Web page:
NOME, Ala.—Each spring, racers pack their sleds and hook up teams of dogs to challenge the Alaskan landscape as they race more than 1,150 miles for the Iditarod championship.
This year, a little bit of Texas hospitality was waiting for them at the finish line.
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A team of 14 from the Texas A&M University Baptist Student Ministries volunteered as part of a larger group to support the race, specifically helping visitors in Nome, Ala., where the race ended. During the day the group provided free hot chocolate, coffee and Bibles to people throughout the town.
t, they helped keep the streets safe in the “Mardis Gras of the North,” where bars stay open until 5 a.m. The volunteers provided vouchers for free cab rides and helped people make it home safely.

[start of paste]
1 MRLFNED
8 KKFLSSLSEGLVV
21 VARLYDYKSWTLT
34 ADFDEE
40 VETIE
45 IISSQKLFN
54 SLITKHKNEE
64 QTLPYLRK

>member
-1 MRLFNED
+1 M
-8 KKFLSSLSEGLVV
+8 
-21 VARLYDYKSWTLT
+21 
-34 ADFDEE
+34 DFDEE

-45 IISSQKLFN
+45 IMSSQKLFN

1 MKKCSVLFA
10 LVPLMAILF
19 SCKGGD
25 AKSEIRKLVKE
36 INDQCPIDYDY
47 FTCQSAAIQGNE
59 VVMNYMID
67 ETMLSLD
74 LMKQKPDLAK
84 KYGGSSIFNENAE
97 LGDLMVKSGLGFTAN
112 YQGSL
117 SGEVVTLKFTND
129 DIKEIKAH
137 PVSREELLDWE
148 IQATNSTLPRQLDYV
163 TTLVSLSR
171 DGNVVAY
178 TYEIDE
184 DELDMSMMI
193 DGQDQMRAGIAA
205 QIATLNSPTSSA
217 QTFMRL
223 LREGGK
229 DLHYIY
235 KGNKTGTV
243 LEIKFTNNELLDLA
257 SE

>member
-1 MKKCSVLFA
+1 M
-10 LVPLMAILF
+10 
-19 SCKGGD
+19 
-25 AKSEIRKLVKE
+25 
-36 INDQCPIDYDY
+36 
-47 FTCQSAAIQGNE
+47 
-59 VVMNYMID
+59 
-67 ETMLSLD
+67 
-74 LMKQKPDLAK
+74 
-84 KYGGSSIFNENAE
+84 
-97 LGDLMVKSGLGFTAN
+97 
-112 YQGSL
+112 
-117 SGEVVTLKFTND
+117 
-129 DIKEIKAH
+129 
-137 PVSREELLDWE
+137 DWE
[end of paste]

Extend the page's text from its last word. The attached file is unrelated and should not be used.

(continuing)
“We averaged about four hours a sleep a night, we were so busy,” said Chris Boule, an intern at the Texas A&M BSM.
The Texas A&M team also staffed a concession stand for a basketball tournament for Alaska natives, with all the profit going to help a local women’s shelter. Before the tournament was through, the group had raised $10,000, which was going to be matched by a grant.
God honored the team’s servant attitude and allowed them to enter into spiritual conversations with people, Boule said. In all, 45 people professed faith in Christ.
“Alaska is not like the lower 48,” Boule said. “It’s a totally different world. But the people are amazing and so gracious. You just fall in love with it immediately.”